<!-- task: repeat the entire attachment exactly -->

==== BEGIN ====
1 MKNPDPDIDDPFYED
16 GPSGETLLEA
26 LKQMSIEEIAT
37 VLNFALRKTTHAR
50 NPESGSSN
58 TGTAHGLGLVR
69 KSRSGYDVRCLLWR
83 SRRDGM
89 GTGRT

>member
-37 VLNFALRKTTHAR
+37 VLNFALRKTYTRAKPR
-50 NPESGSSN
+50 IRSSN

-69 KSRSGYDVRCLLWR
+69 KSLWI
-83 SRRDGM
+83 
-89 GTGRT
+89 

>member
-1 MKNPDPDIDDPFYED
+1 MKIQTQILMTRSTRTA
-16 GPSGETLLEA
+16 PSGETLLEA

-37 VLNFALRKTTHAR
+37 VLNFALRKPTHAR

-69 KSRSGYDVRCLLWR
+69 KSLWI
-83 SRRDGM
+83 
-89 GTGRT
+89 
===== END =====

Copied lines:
1 MKNPDPDIDDPFYED
16 GPSGETLLEA
26 LKQMSIEEIAT
37 VLNFALRKTTHAR
50 NPESGSSN
58 TGTAHGLGLVR
69 KSRSGYDVRCLLWR
83 SRRDGM
89 GTGRT

>member
-37 VLNFALRKTTHAR
+37 VLNFALRKTYTRAKPR
-50 NPESGSSN
+50 IRSSN

-69 KSRSGYDVRCLLWR
+69 KSLWI
-83 SRRDGM
+83 
-89 GTGRT
+89 

>member
-1 MKNPDPDIDDPFYED
+1 MKIQTQILMTRSTRTA
-16 GPSGETLLEA
+16 PSGETLLEA

-37 VLNFALRKTTHAR
+37 VLNFALRKPTHAR

-69 KSRSGYDVRCLLWR
+69 KSLWI
-83 SRRDGM
+83 
-89 GTGRT
+89 